In class last week we were also asked to blog about Marcel Duchamp's Mona Lisa and the Surrealist Film "Un Chien Andalou". Marcel Duchamp reproduced the Mona Lisa with a mustache and goat-tee in 1919 as one of his "readymade" pieces. It is one of the most famous and controversial pieces of readymade art. I believe Duchamp was able to pull off the degradation of DaVinci's masterpiece because of the way he was redefining art at the time. I believe that most artists either before or after his time would not have been able to create such a work without significant controversy and a blow to their reputation. Duchamp, however, was well ahead of his time as a Futurist and contemporary artist. His ready made sculptures and cubist paintings were abstract enough that the Mona Lisa reproduction fit snugly within the boundaries of his unique and noncomformist artistic style.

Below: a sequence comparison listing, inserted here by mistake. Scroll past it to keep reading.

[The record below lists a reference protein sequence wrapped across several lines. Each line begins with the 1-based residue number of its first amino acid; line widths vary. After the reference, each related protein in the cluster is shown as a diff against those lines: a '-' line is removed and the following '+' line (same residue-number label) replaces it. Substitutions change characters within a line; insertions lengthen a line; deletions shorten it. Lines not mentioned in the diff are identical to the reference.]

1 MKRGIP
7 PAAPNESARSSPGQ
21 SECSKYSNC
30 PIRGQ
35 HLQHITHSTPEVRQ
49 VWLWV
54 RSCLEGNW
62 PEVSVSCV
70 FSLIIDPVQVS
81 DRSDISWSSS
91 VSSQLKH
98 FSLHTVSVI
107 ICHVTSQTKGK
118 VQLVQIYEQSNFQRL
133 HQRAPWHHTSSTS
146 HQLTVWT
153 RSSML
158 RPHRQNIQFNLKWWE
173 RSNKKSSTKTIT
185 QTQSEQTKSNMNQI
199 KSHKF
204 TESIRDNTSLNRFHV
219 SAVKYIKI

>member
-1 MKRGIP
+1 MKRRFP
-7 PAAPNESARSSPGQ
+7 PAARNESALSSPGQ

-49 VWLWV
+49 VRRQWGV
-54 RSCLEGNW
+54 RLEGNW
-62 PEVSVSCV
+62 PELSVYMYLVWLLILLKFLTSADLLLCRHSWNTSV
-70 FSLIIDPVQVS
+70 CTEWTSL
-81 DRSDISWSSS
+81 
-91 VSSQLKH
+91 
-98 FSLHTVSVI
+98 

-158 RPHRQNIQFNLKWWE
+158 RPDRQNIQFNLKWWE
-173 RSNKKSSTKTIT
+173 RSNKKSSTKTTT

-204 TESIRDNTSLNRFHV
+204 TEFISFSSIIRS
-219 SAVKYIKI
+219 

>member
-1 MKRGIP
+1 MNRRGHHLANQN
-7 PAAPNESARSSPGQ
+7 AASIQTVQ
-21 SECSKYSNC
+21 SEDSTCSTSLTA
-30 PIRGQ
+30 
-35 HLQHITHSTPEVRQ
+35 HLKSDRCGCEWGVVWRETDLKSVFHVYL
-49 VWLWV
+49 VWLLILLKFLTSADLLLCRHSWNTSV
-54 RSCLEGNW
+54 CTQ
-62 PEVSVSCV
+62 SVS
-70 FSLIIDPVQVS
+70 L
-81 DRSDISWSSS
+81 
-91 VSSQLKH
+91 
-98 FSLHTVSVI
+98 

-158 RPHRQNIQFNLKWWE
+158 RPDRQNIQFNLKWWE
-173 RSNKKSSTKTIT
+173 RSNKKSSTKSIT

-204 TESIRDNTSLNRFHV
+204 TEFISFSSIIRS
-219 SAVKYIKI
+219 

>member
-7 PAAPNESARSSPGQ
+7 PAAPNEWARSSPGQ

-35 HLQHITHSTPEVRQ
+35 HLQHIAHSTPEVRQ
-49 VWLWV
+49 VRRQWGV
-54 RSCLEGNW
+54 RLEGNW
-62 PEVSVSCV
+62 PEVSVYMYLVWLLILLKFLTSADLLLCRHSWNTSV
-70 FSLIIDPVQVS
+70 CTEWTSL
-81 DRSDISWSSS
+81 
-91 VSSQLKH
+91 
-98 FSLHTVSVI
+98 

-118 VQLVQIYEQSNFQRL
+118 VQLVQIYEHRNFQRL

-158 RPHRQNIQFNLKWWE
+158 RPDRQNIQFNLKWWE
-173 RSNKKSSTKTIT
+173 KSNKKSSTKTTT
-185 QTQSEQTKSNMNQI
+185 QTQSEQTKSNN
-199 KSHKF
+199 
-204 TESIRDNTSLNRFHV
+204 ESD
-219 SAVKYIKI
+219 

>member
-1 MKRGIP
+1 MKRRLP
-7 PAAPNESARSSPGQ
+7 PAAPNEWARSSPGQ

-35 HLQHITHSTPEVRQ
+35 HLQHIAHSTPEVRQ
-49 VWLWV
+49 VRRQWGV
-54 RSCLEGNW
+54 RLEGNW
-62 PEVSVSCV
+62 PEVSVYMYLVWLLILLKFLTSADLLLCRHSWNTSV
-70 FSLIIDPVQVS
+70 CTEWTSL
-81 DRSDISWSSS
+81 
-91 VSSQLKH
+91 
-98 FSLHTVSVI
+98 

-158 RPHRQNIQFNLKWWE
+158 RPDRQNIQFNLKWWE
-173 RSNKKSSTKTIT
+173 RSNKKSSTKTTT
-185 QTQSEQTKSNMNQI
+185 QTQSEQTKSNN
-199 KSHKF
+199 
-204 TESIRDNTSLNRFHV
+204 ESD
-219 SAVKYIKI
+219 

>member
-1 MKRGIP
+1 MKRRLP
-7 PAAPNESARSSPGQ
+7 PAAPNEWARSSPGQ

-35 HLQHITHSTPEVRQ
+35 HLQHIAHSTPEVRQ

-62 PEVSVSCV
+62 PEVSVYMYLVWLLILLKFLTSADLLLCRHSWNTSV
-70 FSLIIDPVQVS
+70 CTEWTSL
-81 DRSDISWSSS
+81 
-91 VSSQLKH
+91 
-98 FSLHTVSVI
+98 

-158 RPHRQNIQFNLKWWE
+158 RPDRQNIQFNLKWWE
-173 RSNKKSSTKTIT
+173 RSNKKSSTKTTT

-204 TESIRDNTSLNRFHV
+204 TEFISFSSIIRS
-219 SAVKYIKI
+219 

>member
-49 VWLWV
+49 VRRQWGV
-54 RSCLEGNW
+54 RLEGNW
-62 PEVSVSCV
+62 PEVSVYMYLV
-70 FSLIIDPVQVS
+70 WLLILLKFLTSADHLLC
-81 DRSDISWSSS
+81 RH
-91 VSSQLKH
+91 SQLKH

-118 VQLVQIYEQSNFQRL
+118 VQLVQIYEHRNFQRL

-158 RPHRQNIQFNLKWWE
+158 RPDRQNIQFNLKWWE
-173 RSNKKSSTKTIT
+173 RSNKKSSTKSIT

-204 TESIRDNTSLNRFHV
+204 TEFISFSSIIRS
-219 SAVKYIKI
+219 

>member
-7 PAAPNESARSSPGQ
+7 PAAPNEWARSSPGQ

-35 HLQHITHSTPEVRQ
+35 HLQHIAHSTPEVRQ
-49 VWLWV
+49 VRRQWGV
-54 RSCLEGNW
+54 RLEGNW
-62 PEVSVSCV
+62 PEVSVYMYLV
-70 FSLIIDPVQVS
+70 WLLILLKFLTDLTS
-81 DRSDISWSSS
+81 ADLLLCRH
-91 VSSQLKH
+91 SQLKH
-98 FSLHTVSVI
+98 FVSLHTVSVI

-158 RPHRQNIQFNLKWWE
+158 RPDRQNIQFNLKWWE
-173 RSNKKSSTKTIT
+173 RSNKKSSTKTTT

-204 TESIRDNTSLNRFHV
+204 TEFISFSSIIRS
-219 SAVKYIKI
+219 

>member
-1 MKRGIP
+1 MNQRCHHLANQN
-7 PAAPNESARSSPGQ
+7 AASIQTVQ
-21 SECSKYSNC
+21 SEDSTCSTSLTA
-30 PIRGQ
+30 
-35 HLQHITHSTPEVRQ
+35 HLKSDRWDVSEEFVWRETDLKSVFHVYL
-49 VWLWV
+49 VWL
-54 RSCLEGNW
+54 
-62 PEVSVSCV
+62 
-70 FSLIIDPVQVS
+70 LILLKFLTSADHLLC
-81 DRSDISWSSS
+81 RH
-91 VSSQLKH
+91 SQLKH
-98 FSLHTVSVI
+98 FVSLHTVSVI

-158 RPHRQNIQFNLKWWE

In class we watched a surrealist film done in the early 1900s called "Un Chien Andalou". The film was extremely experimental and unusual. There were many seemingly random inserts and discontinued scenes that did not seem to pertain to the previous scene in any narrative way. Despite its strange content and non-narrative structure I believe that this film had the ability to be a successful film beyond the realm of art film. Because it was made so early on in film history, the "True Hollywood Narrative" that exists today did not have a strong foothold on society. Therefore an art film such as "Un Chien Andalou" could have very well defined the structure of mainstream film. If the same film was recreated today it would barely make it outside the art world if it even found success there. Now that the Hollywood Narrative is the form by which all films are measured, a film such as "Un Chien Andalou" is not accepted as openly as it would have been in earlier decades.